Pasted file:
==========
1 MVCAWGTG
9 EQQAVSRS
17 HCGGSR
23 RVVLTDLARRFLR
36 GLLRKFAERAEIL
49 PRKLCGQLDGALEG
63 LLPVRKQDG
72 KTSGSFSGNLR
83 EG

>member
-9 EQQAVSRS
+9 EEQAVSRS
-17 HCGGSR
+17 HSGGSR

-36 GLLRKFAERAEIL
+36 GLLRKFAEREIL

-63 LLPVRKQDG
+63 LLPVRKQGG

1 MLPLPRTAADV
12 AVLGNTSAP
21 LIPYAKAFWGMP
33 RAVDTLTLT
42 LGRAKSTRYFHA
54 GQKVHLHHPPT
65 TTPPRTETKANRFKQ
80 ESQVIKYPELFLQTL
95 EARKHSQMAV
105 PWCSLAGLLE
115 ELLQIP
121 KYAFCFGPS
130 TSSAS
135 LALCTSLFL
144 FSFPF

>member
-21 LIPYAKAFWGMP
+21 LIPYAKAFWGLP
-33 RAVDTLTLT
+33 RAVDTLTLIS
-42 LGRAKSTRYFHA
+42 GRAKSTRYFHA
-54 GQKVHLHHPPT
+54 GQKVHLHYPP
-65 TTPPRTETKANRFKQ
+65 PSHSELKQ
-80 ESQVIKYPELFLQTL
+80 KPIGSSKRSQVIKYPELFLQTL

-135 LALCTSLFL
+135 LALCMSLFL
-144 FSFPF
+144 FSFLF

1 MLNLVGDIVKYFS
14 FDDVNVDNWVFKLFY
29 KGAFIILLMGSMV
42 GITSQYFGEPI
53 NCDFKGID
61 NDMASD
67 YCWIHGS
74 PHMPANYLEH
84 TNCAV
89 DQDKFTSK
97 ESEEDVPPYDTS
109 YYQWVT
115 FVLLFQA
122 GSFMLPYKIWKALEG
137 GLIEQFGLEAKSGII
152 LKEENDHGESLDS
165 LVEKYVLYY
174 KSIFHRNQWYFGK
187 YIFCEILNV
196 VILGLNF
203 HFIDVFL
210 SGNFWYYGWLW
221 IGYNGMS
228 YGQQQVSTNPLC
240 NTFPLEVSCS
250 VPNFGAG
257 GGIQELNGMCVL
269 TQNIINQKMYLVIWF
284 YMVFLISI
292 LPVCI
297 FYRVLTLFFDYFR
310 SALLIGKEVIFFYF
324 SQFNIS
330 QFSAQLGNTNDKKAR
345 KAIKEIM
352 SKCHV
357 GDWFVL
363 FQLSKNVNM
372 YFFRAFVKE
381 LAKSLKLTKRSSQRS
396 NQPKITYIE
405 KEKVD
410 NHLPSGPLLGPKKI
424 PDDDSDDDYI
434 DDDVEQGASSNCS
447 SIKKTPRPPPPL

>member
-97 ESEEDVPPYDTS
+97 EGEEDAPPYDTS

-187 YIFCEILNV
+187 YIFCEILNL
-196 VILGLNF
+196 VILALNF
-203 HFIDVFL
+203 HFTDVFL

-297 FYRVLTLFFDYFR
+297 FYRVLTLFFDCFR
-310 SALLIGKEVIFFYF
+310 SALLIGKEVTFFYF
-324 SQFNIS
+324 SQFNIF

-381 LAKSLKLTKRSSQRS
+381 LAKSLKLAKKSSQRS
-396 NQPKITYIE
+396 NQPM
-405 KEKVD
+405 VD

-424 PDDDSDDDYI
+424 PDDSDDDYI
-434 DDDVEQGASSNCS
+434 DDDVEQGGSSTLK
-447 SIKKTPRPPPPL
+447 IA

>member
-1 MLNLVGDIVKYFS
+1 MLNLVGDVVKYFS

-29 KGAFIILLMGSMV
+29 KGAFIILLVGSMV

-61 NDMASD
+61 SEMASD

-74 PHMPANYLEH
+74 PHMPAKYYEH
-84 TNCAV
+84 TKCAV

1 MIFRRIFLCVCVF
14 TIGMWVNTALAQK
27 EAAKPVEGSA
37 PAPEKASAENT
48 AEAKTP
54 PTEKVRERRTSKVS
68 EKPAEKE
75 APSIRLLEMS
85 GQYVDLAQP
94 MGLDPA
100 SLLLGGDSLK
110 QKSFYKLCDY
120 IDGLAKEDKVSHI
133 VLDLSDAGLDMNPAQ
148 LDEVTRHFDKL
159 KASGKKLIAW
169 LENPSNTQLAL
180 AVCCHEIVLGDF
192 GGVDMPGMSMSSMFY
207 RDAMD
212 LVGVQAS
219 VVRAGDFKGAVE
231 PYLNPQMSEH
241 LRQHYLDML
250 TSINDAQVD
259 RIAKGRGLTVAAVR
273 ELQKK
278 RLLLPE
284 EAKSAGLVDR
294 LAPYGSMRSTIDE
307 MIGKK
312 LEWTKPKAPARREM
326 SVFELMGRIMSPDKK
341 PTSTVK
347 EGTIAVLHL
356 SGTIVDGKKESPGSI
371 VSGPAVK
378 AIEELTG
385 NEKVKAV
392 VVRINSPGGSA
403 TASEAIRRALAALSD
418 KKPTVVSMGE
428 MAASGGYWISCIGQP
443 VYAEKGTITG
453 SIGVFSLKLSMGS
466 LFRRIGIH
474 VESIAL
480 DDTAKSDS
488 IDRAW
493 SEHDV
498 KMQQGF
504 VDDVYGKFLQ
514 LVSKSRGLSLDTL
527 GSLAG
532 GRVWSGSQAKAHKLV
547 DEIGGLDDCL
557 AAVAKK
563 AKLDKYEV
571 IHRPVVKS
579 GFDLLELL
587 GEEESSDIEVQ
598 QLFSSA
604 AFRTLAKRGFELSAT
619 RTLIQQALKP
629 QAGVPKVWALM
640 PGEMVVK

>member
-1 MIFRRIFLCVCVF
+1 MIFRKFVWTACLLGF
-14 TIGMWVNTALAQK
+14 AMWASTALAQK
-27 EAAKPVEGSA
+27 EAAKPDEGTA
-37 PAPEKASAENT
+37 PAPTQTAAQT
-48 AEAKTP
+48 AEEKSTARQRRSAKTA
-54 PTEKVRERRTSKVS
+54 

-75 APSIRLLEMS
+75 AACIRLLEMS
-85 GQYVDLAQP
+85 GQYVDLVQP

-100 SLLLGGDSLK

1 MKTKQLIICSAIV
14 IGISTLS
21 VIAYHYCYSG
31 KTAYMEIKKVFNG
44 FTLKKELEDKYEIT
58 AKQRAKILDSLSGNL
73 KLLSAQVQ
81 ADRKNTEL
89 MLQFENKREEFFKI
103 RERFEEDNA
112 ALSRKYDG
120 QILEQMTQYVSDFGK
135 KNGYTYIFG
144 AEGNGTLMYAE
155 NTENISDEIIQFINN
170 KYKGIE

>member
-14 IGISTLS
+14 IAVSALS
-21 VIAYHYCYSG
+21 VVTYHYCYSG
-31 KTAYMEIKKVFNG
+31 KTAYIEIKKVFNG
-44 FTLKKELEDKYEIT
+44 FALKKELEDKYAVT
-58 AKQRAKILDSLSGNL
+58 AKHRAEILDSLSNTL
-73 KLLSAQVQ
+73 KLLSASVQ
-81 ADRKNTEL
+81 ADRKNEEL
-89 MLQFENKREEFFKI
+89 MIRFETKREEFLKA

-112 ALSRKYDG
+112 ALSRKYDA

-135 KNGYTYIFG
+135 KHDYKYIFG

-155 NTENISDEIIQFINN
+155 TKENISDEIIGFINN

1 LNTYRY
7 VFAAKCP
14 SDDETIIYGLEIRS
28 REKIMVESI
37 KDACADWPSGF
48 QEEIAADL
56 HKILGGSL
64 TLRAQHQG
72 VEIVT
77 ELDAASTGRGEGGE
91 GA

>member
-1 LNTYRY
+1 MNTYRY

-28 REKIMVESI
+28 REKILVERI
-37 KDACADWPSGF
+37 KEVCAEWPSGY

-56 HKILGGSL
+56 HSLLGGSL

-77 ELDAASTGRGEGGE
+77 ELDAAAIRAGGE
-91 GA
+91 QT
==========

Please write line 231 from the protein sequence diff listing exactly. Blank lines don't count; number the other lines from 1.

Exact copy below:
135 KNGYTYIFG